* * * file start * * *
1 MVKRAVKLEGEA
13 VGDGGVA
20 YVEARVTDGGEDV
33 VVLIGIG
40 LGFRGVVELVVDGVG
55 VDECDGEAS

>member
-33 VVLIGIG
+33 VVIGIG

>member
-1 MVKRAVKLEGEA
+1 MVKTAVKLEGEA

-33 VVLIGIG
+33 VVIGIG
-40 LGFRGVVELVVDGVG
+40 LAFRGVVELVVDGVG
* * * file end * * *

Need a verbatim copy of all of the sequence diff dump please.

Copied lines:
1 MVKRAVKLEGEA
13 VGDGGVA
20 YVEARVTDGGEDV
33 VVLIGIG
40 LGFRGVVELVVDGVG
55 VDECDGEAS

>member
-33 VVLIGIG
+33 VVIGIG

>member
-1 MVKRAVKLEGEA
+1 MVKTAVKLEGEA

-33 VVLIGIG
+33 VVIGIG
-40 LGFRGVVELVVDGVG
+40 LAFRGVVELVVDGVG